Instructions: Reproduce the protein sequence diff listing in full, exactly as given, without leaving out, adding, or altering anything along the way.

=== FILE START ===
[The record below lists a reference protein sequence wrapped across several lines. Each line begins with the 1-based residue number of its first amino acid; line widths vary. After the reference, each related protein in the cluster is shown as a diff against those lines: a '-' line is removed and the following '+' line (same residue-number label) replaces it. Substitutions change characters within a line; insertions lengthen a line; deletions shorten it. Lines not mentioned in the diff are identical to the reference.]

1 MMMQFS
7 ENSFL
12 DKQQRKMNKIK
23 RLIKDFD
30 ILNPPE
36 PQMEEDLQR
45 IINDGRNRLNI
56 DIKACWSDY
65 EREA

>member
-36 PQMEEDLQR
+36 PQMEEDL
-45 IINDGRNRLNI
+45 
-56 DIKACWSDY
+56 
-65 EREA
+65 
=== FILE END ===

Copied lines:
[The record below lists a reference protein sequence wrapped across several lines. Each line begins with the 1-based residue number of its first amino acid; line widths vary. After the reference, each related protein in the cluster is shown as a diff against those lines: a '-' line is removed and the following '+' line (same residue-number label) replaces it. Substitutions change characters within a line; insertions lengthen a line; deletions shorten it. Lines not mentioned in the diff are identical to the reference.]

1 MMMQFS
7 ENSFL
12 DKQQRKMNKIK
23 RLIKDFD
30 ILNPPE
36 PQMEEDLQR
45 IINDGRNRLNI
56 DIKACWSDY
65 EREA

>member
-36 PQMEEDLQR
+36 PQMEEDL
-45 IINDGRNRLNI
+45 
-56 DIKACWSDY
+56 
-65 EREA
+65 